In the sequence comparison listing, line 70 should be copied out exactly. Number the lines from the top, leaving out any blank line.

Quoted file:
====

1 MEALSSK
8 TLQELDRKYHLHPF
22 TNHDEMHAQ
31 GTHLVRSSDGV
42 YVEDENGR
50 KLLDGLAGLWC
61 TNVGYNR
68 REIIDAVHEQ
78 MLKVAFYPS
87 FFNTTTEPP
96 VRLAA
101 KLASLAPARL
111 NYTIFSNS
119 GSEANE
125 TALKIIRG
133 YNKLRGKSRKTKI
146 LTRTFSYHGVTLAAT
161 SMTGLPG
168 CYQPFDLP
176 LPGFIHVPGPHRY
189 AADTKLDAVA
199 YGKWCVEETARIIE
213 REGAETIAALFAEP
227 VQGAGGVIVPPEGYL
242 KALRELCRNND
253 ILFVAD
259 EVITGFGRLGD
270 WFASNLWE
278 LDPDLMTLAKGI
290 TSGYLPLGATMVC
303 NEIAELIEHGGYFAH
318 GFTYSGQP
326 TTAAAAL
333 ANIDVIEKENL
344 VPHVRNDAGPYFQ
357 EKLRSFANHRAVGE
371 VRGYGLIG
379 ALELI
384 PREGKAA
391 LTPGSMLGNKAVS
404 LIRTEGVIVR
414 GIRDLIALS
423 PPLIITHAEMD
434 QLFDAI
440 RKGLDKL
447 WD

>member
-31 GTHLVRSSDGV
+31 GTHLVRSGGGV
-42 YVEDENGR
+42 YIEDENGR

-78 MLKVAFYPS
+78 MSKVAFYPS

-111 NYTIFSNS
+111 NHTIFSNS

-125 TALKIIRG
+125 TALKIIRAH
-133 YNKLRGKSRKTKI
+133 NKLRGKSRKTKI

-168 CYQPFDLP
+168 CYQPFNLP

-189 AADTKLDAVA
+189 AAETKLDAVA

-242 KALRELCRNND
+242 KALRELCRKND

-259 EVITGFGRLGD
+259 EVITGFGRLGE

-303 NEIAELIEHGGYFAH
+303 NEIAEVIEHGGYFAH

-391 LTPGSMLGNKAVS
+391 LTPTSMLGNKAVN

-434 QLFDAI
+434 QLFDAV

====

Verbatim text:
-391 LTPGSMLGNKAVS